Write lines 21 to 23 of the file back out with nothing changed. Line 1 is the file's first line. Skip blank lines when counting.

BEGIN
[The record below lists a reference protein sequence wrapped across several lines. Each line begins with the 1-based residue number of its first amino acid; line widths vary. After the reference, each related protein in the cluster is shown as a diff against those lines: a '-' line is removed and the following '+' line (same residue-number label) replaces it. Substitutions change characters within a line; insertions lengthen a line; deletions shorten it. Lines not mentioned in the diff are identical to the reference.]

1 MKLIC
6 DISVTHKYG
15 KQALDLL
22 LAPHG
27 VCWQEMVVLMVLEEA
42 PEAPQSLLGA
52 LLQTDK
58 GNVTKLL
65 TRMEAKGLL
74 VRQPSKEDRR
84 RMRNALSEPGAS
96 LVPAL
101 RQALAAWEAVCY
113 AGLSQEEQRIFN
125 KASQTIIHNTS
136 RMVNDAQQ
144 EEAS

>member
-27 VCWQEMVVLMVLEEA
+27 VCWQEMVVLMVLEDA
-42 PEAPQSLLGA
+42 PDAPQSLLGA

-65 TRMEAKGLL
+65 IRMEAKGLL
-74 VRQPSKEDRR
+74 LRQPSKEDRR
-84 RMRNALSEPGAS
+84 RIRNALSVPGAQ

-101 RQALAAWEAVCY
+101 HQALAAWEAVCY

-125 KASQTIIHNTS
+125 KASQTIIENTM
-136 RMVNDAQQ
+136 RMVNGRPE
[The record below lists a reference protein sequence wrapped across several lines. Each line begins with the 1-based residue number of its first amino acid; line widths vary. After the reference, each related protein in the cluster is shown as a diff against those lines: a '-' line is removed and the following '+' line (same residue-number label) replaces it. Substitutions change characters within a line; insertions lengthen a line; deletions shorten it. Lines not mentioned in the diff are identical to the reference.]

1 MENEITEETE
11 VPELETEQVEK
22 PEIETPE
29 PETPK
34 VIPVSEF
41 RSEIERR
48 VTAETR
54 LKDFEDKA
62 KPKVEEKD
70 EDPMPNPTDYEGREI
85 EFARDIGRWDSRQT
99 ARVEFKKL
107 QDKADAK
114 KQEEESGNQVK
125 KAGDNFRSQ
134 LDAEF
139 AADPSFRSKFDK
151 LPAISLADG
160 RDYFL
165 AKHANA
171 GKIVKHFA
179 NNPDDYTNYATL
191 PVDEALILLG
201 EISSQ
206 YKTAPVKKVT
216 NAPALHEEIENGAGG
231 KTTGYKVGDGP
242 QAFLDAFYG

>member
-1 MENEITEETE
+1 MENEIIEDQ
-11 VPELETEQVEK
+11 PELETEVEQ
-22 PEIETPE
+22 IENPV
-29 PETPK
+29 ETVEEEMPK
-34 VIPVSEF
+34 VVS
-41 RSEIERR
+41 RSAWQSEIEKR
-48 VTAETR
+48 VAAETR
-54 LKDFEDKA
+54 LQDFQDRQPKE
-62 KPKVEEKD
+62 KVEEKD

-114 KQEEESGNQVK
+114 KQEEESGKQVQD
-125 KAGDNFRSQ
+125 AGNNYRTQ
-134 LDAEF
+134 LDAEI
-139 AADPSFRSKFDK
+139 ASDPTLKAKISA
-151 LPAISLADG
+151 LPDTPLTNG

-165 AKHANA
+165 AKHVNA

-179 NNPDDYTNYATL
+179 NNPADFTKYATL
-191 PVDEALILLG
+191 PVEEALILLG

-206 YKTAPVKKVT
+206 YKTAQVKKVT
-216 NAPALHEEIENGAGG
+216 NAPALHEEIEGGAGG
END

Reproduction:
+27 VCWQEMVVLMVLEDA
-42 PEAPQSLLGA
+42 PDAPQSLLGA